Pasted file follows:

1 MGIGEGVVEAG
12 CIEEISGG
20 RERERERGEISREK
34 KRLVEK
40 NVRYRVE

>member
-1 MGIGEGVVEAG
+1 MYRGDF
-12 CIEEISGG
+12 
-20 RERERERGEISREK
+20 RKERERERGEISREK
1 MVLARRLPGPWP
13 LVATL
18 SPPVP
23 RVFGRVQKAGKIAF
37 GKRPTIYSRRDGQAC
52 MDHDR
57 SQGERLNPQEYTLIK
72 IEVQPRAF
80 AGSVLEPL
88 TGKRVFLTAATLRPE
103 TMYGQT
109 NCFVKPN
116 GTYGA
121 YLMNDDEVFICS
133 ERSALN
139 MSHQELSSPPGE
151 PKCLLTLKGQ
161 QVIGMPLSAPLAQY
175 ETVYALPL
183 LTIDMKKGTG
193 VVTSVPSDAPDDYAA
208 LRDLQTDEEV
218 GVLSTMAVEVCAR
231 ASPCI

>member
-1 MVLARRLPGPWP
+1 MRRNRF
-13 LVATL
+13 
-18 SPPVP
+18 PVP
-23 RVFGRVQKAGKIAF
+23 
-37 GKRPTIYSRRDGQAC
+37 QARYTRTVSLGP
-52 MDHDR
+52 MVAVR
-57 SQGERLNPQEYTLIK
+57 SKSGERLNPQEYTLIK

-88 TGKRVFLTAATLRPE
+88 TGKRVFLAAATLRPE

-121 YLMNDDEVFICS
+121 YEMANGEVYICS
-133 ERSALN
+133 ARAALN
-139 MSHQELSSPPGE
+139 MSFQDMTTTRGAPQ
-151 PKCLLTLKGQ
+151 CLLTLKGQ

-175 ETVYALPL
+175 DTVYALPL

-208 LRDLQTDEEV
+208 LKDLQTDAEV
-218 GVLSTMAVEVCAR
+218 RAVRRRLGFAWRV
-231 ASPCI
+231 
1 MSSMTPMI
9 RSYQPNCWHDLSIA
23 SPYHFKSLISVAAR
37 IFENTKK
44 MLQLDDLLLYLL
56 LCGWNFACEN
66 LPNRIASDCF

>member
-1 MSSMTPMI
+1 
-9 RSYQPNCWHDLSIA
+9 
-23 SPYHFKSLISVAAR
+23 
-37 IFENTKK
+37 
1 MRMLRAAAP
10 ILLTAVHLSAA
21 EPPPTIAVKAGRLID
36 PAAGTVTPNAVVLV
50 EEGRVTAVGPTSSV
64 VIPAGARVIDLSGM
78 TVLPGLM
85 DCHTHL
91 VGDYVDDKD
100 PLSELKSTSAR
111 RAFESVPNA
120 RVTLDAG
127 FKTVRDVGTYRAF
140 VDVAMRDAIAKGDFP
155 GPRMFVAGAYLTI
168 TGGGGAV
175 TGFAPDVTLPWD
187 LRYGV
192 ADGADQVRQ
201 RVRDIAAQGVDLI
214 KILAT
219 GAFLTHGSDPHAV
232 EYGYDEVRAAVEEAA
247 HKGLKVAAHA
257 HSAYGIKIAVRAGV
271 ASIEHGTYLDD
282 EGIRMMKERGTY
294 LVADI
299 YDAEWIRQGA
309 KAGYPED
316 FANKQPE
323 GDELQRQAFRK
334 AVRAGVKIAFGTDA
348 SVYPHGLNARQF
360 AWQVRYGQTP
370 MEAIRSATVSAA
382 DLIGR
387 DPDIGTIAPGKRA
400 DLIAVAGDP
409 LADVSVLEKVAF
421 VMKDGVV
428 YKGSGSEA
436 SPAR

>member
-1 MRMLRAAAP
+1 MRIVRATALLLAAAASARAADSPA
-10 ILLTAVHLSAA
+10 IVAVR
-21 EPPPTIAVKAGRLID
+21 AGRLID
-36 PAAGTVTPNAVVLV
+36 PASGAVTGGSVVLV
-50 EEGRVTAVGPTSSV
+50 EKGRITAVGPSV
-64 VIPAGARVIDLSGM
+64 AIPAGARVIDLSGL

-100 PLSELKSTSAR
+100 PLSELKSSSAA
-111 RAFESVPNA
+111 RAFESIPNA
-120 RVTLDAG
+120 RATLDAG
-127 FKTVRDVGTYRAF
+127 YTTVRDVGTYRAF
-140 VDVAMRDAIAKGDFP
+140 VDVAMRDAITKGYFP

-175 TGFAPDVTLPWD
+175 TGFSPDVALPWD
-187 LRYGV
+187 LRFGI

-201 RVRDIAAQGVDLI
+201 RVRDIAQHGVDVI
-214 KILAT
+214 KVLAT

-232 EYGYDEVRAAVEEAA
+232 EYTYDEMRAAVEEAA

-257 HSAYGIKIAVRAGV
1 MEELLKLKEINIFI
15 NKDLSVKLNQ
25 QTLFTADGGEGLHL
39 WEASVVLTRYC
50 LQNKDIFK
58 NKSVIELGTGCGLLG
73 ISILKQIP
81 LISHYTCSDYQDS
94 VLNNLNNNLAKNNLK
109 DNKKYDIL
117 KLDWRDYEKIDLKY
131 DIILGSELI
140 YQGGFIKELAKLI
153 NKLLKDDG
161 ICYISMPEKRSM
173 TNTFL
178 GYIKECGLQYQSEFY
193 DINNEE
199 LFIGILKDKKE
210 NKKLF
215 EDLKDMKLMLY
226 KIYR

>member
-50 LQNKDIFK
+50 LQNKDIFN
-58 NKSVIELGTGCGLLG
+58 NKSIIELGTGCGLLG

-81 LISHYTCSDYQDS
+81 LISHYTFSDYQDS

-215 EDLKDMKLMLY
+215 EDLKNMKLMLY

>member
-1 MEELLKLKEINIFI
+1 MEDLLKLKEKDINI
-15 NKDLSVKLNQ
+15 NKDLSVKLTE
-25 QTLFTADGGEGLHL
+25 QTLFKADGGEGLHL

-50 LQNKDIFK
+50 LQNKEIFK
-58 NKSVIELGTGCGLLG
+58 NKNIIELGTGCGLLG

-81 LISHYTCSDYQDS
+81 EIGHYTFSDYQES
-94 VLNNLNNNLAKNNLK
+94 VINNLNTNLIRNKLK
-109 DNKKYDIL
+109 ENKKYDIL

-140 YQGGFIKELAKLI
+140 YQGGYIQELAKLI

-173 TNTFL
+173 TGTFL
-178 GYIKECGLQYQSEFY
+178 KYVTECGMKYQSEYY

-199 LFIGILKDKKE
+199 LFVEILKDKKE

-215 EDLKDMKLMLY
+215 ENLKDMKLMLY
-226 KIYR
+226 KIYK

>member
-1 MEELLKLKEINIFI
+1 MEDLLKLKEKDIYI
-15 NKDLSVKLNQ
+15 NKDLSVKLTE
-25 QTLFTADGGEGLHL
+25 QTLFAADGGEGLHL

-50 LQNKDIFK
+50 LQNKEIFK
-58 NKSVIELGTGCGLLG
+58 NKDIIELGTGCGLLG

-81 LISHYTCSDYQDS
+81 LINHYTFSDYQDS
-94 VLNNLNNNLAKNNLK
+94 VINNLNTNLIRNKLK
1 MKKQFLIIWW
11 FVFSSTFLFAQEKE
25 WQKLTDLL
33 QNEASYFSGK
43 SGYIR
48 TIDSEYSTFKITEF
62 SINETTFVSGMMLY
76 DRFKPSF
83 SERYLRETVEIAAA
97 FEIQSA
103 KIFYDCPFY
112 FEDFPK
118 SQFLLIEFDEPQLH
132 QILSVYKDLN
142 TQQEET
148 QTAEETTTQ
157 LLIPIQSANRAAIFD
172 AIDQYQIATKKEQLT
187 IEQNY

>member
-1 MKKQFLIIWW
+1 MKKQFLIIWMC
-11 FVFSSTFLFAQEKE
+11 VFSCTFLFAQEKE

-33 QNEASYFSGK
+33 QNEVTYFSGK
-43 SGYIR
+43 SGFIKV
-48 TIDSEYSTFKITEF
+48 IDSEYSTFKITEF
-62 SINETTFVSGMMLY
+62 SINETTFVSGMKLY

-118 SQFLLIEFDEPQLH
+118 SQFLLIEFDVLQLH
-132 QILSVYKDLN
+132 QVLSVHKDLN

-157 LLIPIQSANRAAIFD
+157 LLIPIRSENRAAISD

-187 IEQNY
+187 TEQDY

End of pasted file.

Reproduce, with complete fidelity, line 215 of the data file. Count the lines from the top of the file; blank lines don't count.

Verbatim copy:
-178 GYIKECGLQYQSEFY